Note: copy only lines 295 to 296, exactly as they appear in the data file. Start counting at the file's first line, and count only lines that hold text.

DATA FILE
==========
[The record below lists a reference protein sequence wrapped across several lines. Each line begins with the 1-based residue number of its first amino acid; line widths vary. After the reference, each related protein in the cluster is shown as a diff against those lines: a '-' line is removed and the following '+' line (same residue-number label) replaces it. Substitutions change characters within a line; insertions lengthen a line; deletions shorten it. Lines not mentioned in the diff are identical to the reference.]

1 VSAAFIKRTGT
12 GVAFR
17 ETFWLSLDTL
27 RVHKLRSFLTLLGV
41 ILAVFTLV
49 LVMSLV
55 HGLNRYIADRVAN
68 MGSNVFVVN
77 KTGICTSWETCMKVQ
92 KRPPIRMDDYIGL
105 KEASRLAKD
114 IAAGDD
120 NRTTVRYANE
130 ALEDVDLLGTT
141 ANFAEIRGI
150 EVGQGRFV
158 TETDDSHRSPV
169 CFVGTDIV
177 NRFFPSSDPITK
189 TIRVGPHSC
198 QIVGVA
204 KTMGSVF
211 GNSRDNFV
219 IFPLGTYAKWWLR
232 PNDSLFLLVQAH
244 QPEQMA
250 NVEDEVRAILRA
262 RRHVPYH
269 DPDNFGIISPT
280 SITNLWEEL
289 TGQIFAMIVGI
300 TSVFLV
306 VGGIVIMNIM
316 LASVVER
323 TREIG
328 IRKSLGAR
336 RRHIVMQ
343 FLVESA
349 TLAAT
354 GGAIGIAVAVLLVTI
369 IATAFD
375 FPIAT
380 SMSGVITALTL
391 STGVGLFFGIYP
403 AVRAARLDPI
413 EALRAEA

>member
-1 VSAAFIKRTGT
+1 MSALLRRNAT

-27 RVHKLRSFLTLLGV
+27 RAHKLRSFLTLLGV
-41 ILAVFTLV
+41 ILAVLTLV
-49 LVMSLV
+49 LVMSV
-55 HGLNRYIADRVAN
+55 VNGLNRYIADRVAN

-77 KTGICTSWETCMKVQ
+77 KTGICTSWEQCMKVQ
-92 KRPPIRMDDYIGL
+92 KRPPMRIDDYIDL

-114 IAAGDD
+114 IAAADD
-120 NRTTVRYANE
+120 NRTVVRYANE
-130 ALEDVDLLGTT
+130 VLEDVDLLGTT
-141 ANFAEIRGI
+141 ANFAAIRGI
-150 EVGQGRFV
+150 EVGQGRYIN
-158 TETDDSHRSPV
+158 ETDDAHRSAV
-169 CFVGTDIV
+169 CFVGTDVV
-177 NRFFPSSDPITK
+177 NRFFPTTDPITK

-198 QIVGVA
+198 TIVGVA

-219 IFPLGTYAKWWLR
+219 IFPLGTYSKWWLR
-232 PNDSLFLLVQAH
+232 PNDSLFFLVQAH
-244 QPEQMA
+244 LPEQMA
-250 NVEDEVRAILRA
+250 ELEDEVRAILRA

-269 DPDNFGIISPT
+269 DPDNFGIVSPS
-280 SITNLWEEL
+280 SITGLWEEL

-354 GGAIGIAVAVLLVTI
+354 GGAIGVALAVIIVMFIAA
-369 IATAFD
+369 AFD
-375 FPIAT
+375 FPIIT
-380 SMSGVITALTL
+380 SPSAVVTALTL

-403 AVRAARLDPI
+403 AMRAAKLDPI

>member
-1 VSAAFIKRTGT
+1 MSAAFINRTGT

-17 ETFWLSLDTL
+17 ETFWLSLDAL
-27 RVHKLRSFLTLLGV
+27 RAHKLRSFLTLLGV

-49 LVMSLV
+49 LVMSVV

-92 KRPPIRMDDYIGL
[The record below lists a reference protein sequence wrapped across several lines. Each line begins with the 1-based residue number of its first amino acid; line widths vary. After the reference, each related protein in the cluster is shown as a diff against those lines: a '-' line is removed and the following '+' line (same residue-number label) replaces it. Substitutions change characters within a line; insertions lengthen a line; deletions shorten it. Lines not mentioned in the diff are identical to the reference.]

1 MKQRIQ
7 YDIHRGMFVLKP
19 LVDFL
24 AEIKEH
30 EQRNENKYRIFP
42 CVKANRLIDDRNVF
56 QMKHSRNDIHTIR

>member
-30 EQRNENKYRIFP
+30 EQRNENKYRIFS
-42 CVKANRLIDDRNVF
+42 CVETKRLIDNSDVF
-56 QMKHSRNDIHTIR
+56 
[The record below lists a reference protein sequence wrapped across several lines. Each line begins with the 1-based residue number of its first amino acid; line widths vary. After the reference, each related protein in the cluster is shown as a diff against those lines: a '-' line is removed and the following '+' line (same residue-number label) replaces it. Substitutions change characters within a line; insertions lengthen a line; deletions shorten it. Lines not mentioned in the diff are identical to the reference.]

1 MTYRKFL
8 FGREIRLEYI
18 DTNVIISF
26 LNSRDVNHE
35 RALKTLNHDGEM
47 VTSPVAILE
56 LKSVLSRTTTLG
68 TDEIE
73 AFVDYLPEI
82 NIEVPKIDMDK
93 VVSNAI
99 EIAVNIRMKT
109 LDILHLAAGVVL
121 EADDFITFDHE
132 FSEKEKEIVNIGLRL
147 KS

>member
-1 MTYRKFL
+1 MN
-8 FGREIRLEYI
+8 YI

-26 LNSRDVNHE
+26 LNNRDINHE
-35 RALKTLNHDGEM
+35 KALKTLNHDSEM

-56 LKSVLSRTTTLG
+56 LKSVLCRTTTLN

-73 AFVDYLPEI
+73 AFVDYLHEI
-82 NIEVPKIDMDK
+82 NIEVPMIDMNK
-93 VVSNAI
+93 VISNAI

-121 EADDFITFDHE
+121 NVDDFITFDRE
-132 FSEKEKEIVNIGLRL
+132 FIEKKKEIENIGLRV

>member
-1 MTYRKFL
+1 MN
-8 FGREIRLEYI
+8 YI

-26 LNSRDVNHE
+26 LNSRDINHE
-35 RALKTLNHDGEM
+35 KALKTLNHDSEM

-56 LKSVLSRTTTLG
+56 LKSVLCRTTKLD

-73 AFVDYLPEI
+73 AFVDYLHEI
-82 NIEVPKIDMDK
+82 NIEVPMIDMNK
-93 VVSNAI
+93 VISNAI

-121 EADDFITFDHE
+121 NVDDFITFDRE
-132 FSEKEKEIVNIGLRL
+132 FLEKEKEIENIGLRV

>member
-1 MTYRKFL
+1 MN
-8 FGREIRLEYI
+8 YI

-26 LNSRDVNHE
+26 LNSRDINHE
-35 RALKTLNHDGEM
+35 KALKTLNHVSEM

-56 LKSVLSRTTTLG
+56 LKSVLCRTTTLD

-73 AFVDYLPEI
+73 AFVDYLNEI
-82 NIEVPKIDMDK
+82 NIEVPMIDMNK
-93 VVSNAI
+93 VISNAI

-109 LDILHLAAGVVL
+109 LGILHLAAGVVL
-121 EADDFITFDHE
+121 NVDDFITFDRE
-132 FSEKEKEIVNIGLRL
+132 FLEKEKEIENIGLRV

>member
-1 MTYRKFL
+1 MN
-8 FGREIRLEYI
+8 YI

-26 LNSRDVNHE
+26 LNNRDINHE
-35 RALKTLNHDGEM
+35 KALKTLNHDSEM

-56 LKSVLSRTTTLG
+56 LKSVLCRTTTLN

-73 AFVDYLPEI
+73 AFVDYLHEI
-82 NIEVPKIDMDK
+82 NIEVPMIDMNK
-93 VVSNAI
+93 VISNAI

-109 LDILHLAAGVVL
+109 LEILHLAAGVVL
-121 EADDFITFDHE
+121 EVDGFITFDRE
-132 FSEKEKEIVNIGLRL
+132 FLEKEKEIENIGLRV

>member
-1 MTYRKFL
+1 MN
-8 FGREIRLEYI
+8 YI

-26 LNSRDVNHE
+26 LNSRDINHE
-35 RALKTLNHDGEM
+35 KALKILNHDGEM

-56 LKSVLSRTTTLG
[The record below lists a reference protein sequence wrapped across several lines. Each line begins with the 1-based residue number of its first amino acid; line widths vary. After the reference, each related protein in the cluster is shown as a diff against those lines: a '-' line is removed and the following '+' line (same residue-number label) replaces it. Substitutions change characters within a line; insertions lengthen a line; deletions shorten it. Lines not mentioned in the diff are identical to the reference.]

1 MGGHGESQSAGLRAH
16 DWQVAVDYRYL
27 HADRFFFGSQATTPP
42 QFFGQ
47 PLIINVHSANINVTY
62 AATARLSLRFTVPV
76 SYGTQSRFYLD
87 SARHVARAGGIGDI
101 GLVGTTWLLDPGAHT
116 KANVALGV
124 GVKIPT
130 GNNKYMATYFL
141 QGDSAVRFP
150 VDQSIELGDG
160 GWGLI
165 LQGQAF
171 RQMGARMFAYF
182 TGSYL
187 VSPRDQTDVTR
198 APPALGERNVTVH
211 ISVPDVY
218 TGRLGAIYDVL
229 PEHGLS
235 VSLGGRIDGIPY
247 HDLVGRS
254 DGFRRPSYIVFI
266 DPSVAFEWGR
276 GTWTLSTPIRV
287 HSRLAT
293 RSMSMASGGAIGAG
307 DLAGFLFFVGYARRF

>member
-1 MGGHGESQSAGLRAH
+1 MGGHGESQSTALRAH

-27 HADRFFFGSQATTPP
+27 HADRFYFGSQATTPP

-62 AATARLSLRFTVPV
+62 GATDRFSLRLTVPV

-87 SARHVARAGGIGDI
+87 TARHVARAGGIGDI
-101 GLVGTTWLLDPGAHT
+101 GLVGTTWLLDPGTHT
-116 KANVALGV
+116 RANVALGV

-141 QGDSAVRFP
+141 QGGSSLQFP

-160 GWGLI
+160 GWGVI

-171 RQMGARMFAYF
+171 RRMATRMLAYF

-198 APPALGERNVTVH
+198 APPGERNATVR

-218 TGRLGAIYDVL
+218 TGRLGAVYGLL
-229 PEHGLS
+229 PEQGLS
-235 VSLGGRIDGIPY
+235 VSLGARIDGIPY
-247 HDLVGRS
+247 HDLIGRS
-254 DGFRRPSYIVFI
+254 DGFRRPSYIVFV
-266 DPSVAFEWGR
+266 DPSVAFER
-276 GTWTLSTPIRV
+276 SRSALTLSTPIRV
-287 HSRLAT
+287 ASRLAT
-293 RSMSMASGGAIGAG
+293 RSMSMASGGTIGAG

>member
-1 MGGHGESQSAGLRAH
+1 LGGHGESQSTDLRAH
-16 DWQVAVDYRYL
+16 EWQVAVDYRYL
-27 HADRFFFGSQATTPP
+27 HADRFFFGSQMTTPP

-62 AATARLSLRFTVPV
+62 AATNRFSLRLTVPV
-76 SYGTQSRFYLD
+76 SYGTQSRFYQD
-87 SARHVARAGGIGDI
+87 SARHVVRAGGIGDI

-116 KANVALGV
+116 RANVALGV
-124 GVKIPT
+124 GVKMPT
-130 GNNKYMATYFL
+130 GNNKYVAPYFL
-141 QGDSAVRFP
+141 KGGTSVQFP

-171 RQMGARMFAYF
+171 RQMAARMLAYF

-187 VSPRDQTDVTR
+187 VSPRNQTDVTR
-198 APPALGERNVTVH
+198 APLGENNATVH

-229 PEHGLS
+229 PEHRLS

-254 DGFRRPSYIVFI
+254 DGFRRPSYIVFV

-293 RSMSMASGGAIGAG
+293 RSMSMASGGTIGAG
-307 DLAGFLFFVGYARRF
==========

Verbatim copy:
+198 APPGERNATVR

-218 TGRLGAIYDVL